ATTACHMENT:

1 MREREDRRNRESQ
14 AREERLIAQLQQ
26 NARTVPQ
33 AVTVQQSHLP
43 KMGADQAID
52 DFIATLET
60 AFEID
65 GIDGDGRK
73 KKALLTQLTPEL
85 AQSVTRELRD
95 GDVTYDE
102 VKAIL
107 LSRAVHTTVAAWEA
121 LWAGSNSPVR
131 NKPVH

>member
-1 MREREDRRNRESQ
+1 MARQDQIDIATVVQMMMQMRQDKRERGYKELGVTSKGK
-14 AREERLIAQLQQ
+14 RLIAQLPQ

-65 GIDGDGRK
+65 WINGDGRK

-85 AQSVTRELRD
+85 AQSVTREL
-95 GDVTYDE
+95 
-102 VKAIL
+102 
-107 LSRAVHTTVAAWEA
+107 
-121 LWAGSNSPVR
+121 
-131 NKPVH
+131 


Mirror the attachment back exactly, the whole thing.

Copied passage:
1 MREREDRRNRESQ
14 AREERLIAQLQQ
26 NARTVPQ
33 AVTVQQSHLP
43 KMGADQAID
52 DFIATLET
60 AFEID
65 GIDGDGRK
73 KKALLTQLTPEL
85 AQSVTRELRD
95 GDVTYDE
102 VKAIL
107 LSRAVHTTVAAWEA
121 LWAGSNSPVR
131 NKPVH

>member
-1 MREREDRRNRESQ
+1 MARQDQIDIATVVQMMMQMRQDKRERGYKELGVTSKGK
-14 AREERLIAQLQQ
+14 RLIAQLPQ

-65 GIDGDGRK
+65 WINGDGRK

-85 AQSVTRELRD
+85 AQSVTREL
-95 GDVTYDE
+95 
-102 VKAIL
+102 
-107 LSRAVHTTVAAWEA
+107 
-121 LWAGSNSPVR
+121 
-131 NKPVH
+131 